Sergio Perez rebounded from Red Bull team orders that denied him a chance to race for the win one week ago to pick up his first Formula One win of the season in the rain-marred Monaco Grand Prix.
Perez earned his third career F1 victory on the slick city streets of Monaco after a questionable strategy call by Ferrari cost pole-sitter Charles Leclerc a win on his home circuit.
Although Leclerc finished the race for the first time in four tries, he finished fourth and allowed reigning world champion Max Verstappen to extend his lead in the points standings. Carlos Sainz Jr. finished second for Ferrari and Verstappen was third for Red Bull.
Verstappen now leads Leclerc by nine points in the standings; Leclerc has two wins this season, Verstappen and Perez have combined for five victories as Red Bull and Ferrari have claimed all seven races.
But the win went to Verstappen’s teammate just one week after Perez was ordered to cede the lead to Verstappen during the Spanish Grand Prix. Leclerc had dropped out of the race with an engine failure and Red Bull chose to capitalize by manipulating the finish to get Verstappen the win in Spain.
The team promised Perez he’d be allowed to race for wins and held its word Sunday.
“You dream of winning this, and after your home race, there is no place more special to win,” Perez said after waving the Mexican flag.
Leclerc led from the pole and screamed in rage when told to pit for a second tire change on Lap 22, at the same time as Sainz. His engineer realized the mistake and yelled “stay out!” but it was too late and Leclerc came back out on track in fourth place.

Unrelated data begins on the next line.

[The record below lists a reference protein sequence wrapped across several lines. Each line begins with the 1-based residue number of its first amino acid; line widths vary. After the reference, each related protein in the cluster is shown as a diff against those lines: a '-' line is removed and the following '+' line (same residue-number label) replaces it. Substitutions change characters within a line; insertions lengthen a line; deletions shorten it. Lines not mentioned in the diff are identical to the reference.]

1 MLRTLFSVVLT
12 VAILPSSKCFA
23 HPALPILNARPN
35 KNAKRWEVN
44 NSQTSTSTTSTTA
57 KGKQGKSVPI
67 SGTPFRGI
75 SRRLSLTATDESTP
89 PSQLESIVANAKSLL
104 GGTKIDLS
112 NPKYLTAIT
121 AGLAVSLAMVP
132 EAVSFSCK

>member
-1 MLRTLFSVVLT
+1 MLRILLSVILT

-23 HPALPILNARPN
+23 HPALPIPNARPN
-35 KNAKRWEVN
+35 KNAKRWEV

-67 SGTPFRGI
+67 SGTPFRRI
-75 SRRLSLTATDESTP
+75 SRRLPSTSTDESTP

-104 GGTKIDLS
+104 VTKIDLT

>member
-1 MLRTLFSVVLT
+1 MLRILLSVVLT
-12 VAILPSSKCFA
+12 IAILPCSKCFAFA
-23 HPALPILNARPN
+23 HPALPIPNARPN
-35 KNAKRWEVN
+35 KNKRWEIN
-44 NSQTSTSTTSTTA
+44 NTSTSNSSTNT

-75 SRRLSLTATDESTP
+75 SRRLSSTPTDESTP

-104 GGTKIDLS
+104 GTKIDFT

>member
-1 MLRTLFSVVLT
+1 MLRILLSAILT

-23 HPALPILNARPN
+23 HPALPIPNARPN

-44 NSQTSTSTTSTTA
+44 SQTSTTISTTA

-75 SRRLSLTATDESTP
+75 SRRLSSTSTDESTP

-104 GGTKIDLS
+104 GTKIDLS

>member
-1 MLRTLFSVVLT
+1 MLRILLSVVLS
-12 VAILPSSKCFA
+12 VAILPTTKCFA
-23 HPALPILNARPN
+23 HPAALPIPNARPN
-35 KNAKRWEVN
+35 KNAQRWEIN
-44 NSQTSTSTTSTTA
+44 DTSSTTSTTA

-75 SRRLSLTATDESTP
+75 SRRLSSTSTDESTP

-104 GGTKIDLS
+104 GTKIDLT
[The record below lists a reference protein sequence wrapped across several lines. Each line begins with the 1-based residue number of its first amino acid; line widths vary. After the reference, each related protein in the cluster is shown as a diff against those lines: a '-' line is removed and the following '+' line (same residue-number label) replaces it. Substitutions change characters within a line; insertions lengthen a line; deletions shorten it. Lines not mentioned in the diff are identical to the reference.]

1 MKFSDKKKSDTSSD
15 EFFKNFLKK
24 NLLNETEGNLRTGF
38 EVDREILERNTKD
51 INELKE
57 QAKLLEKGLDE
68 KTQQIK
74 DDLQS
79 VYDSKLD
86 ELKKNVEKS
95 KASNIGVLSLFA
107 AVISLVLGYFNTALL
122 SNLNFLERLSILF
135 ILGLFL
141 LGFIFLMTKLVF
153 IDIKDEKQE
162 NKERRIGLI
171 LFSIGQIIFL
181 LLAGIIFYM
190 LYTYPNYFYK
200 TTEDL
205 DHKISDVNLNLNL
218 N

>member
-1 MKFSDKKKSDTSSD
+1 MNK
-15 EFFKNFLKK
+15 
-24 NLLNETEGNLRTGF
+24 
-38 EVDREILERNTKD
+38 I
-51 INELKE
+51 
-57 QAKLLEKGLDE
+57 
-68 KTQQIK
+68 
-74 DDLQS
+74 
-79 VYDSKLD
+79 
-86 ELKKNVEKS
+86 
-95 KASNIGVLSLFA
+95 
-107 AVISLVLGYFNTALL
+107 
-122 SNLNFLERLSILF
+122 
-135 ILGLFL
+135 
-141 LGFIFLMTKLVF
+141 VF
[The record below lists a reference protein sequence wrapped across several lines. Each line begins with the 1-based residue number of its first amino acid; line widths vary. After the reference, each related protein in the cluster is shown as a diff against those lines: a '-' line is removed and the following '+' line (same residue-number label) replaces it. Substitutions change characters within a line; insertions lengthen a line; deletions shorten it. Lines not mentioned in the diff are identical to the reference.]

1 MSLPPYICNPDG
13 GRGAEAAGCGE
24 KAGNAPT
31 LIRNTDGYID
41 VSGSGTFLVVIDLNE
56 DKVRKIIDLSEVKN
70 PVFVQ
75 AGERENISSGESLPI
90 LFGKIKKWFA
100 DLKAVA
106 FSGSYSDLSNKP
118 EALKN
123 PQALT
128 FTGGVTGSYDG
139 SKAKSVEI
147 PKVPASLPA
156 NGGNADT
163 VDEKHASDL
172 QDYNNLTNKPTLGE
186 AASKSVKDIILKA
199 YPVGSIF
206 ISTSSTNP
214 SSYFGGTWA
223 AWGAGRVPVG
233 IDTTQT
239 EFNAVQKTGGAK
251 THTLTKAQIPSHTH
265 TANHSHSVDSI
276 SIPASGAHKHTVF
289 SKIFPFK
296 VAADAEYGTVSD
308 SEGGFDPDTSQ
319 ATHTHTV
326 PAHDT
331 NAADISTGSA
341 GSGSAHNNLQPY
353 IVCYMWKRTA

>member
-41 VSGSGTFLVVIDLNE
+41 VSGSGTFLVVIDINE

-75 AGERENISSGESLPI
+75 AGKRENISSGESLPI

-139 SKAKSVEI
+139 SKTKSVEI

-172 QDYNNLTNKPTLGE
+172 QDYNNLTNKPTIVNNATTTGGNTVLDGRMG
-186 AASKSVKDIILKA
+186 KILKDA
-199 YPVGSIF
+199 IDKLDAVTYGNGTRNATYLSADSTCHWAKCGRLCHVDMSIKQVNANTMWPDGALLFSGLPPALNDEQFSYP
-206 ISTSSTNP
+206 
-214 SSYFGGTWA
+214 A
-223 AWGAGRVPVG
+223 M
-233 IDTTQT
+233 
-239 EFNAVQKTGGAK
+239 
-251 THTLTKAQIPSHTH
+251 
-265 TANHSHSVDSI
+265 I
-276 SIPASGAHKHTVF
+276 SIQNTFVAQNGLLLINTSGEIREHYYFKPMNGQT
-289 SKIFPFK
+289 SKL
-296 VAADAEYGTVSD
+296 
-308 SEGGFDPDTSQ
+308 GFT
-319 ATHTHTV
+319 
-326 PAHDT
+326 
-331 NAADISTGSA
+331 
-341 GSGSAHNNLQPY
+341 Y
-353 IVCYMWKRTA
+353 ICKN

“What are you doing?” Leclerc shouted.
After the race, he lectured Ferrari again.
“No words, no words. We cannot do that,” he radioed.
Leclerc also won the pole a year ago but never got to start because he crashed at the end of qualifying, and the car’s gearbox failed moments before the start. In 2018 and 2019, Leclerc had retired from the race with crash damage.
The race was delayed by 70 minutes for heavy rain and began from a rolling start behind a safety car. It was then red-flagged on Lap 30 after Mick Schumacher’s heavy crash three laps earlier sliced his Haas car in two. He escaped unharmed.
“I’m fine, very, very upset not to finish the race," Schumacher said. “I don’t know why the car split in two."
George Russell finished fifth for Mercedes ahead of McLaren’s Lando Norris and the Alpine of Fernando Alonso. Seven-time F1 champion Lewis Hamilton was eighth for Mercedes, extending his winless run with the Silver Arrows to eight races, while Valtteri Bottas was ninth for Alfa Romeo and Sebastian Vettel 10th for Aston Martin.
The restart after Schumacher’s crash was again a rolling start behind the safety car. But the long delay and red flag shortened the race from 77 laps into a timed race so that it would end by local curfew.